Newell Convers Wyethmdash—known to the public as N.C. and to his family as Convers—was born in Needham, Massachusetts, in 1882, but later developed strong ties to both Pennsylvania and New England. Wyeth studied first in Boston at the Mechanic Arts School and then at the Massachusetts Normal Arts School. In October 1902, he began schooling at the Howard Pyle School of Art in Wilmington, Delaware, a competitive art trade school designed to enhance imagination, artistic ability, understanding of color and drawing. Wyeth excelled in his studies: by 1903 he was already commissioned by Curtis Publishing Company of Philadelphia to do his first cover illustration for The Saturday Evening Post, which appeared February 21, 1903. Wyeth finished his schooling in August, 1904, but remained in Wilmington. When Wyeth’s fascination with the American West led him to concentrate on scenes typical of that area, famed illustrator Howard Pyle urged him to develop direct knowledge of his subject by traveling to those places that had sparked his interest. Wyeth journeyed west three times between 1904 and 1906 where he learned about the region through adventures and excursions. The mental images developed during these trips inspired his work and later placed Wyeth among the best illustrators of his time. He rapidly began a lucrative career based on the experiences he had on his travels. In April 1906, Wyeth married Carolyn Brenneman Bockius of Wilmington. The young couple moved for the first time to Chadds Ford, Pennsylvania, where they spent most of their lives. It is a small colonial town between Wilmington, Delaware, and Philadelphia, Pennsylvania. Wyeth was inspired by the beautiful landscape of eastern Pennsylvania. Wyeth also painted advertisements throughout his early career including those for American Tobacco Company, Aunt Jemima, Coca-Cola, General Electric, and Steinway and Sons. Although critics consider Wyeth’s later commercial work less inspired, his works for the Cream of Wheat Company in 1906 and 1907 are considered among his best western pieces. In October of 1907, Wyeth’s wife gave birth to their first daughter, Henriette. Later the family had two more daughters and two sons: Carolyn born in 1909 and named after her mother, Nathaniel in 1911, Ann in 1915, and Andrew in 1917. The family lived in Chadds Ford, Pennsylvania except for a brief, two-year return to Wyeth’s hometown in Needham, Massachusetts from 1921 to 1923. In March of 1906, Charles Scribner’s Sons commissioned Wyeth to illustrate Robert Louis Stevenson’s Treasure Island. This joint-venture began a long and prosperous relationship between Wyeth and Scribner’s that developed into the Scribner’s Classics, a series of juvenile novels books all illustrated by Wyeth. In 1916, Wyeth illustrated Stevenson’s The Black Arrow: A Tale of the Two Roses. That same year, Harper and Brothers commissioned Wyeth to illustrate Mark Twain’s The Mysterious Stranger, published first in Harper’s Monthly and then later in hard cover. He published illustrations for Scribner’s The Boy’s King Arthur by Sir Thomas Malory in 1917 and then Jules Verne’s The Mysterious Island in 1918, while David McKay of Philadelphia brought out Paul Creswick’s Robin Hood with Wyeth’s illustrations. Soon after, in 1919, he illustrated The Last of the Mohicans for Scribner’s publishing company. Also in 1919, Wyeth discovered that Scribner’s sold many of his original paintings out of their Fifth Avenue bookstore. He had submitted the paintings to become illustrations, but was unaware that Scribner’s was making a double profit off the illustrations and the originals. Wyeth then insisted that he maintain possession of all original artwork. In 1920, Scribner’s published Westward Ho!, Cosmopolitan published Robinson Crusoe, and Houghton Mifflin published The Courtship of Miles Standish, all with Wyeth illustrations. Critics have named these three pieces “Wyeth classics.” Wyeth also supplied images for government agencies such as the American Red Cross. Furthermore, he produced patriotic posters during both World War I and II. Wyeth purchased property on the coast of Maine in 1920 where he and his family vacationed during summers to maintain Wyeth’s roots to New England without uprooting his family. However, Wyeth continued his strong ties to New England by publishing illustrations in 1936 for Men of Concord . . . As Portrayed in the Journal of Henry David Thoreau and then for the book, Trending into Maine by Kenneth Roberts in 1938. By the late 1930s, Wyeth had grown weary of illustrations and began to explore what he considered the more respectable arts of paintings and murals. He had begun work on an elaborate set of murals for the Metropolitan Life Insurance Company, but he died unexpectedly at age 63 when his car was hit by a train in Chadds Ford on October 19, 1945. After his death, Wyeth’s work only increased in popularity. In 1965, an exhibition was held in Harrisburg, Pennsylvania, and another in 1972 in Chadds Ford, focusing on Wyeth’s original artwork, prompting critics to reevaluate Wyeth’s position in American art history. Subsequent exhibitions highlighted aspects of his career, such as his western work (Buffalo Bill Historical Center, 1980; Brandywine River Museum, 1990) and his personal paintings (Brandywine River Museum, 1982). The major exhibition, “An American Vision, Three Generations of Wyeth Art” (Brandywine River Museum, 1987), celebrated this esteemed family of American artists. In 1981, Charles Scribner’s Sons began to republish many of the works Wyeth illustrated. Today, many of Wyeth’s original works can be found in libraries and museums. Wyeth did not create a “Wyeth School” of art, but he did leave behind five children who have all explored their own artistic endeavors and carried on a family legacy. Henriette Wyeth Hurd, Carolyn Wyeth, and Andrew Wyeth each formed their own artistic personalities while recognizing the incredible debt owed to their father. In 1971, the Brandywine River Museum opened up in Chadds Ford, Pennsylvania, to celebrate N.C. Wyeth and his family of fellow artists. In 1996, the museum opened the N.C. Wyeth Studio after 25 years of distinguished success of the museum. The museum contains most of Wyeth’s existing work today.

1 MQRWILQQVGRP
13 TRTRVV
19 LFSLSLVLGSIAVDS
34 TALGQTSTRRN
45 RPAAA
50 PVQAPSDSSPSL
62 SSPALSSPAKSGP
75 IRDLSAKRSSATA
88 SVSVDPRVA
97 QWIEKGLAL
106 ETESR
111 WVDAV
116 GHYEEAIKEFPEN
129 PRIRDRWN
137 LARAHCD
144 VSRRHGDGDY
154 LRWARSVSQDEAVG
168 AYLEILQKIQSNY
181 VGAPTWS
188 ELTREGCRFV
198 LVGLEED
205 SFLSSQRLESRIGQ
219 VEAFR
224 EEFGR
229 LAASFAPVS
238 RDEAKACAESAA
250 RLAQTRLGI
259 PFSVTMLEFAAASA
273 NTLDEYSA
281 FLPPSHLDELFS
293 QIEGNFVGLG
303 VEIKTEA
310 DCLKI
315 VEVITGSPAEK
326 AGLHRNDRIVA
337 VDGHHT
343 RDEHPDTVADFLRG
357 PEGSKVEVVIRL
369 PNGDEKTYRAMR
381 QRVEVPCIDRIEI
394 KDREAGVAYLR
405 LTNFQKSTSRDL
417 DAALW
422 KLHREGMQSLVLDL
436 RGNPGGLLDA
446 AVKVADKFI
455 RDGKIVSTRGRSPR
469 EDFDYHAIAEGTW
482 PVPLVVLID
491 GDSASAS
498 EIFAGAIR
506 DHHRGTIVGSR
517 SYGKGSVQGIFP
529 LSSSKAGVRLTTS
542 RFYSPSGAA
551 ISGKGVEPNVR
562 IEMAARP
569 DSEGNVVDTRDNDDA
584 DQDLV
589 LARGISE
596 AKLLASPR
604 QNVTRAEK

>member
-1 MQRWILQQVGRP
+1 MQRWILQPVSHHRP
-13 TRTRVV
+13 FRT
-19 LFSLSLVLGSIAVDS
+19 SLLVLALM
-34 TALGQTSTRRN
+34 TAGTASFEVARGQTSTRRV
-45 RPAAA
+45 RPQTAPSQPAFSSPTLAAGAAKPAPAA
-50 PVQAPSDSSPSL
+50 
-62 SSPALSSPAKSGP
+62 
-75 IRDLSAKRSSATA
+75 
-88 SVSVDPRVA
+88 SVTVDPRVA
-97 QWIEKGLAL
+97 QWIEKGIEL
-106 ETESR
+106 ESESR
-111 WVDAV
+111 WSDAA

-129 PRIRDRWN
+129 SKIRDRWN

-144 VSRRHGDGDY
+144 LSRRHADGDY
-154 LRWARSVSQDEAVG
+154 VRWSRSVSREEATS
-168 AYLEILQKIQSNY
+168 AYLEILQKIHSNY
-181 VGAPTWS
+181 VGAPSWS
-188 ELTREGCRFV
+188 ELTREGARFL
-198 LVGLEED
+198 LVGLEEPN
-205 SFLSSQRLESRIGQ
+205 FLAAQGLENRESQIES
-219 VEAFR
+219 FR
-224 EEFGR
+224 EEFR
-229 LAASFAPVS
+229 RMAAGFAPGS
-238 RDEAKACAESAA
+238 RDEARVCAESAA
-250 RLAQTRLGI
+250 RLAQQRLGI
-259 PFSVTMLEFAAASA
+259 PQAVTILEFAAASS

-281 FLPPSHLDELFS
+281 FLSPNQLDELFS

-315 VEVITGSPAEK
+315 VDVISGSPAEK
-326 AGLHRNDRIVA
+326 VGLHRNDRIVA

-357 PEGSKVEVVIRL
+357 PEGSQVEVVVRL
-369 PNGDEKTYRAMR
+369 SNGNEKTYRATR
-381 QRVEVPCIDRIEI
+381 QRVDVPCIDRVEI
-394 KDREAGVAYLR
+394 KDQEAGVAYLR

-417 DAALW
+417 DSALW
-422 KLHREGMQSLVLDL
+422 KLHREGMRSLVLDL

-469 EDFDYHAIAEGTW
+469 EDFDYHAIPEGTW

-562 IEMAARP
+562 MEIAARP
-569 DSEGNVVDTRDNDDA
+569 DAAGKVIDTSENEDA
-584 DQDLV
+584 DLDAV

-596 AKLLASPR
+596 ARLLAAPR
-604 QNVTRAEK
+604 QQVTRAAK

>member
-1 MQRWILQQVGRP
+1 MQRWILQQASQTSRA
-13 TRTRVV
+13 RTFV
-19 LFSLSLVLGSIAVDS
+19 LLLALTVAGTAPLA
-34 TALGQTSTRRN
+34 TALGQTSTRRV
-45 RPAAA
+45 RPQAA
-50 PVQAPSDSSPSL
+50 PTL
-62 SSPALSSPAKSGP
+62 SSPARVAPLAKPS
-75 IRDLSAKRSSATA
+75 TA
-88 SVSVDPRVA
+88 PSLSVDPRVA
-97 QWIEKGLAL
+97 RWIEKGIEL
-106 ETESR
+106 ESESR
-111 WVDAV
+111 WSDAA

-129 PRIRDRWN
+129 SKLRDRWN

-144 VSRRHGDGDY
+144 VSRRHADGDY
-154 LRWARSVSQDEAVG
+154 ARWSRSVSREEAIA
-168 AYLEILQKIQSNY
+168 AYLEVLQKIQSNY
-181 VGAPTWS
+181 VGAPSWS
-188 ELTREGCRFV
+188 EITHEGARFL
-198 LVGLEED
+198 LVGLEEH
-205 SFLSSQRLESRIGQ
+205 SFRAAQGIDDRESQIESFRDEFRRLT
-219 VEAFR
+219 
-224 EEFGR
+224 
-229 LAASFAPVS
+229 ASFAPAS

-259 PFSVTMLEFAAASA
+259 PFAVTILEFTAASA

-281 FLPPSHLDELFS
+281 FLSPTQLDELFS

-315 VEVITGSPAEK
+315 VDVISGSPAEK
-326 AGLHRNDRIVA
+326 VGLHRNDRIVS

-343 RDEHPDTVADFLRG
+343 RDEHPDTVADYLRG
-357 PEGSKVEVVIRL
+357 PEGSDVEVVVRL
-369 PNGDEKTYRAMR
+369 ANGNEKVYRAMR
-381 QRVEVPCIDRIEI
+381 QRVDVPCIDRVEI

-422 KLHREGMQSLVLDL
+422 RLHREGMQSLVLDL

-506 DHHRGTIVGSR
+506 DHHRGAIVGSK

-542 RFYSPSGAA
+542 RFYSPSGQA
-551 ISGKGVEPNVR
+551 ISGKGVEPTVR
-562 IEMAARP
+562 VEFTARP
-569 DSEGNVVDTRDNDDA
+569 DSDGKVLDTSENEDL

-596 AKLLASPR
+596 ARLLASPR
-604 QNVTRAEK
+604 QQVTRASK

Illustrated Scribner’s Classics
Stevenson, Robert Lewis. Treasure Island. New York: Charles Scribner’s Sons, 1911.
Stevenson, Robert Lewis. The Black Arrow: A Tale of the Two Roses. New York: Charles Scribner’s Sons, 1916.
Malory, Thomas. The Boy’s King Arthur. New York: Charles Scribner’s Sons, 1917.
Verne, Jules. The Mysterious Island. New York: Charles Scribner’s Sons, 1918.
Cooper, James Fenimore. The Last of the Mohicans. New York: Charles Scribner’s Sons, 1919.
Kingsley, Charles. Westward Ho! New York: Charles Scribner’s Sons, 1920.
Other Illustrated Works
Twain, Mark. The Mysterious Stranger. New York: Harper and Brothers, 1916.
Creswick, Paul. Robin Hood. Philadelphia: David McKay, 1917.
Longfellow, Henry Wadsworth. The Courtship of Miles Standish. Boston: Houghton Mifflin Company, 1920.
Dafoe, Daniel. Robinson Crusoe. New York: Cosmopolitan Book Corporation, 1920.
Thoreau, Henry David. Men of Concord. Boston: Houghton Mifflin Company, 1936.
Kenneth Roberts. Trending into Maine. Boston: Little Brown & Co., 1938.
Michaelis, David. N.C. Wyeth: A Biography. New York: Alfred Knopf, 1998.
Podmaniczky, Christine B. “N.C.Wyeth.” Dictionary of Literary Biography, Volume 188: American Book and Magazine Illustrators to 1920. Steven E. Smith, Catherine A. Hastedt, and Donald H. Dyal, eds. The Gale Group, 1998.
Podmaniczky, Christine B. “N.C.Wyeth.” American National Biography. Oxford UP, 2000.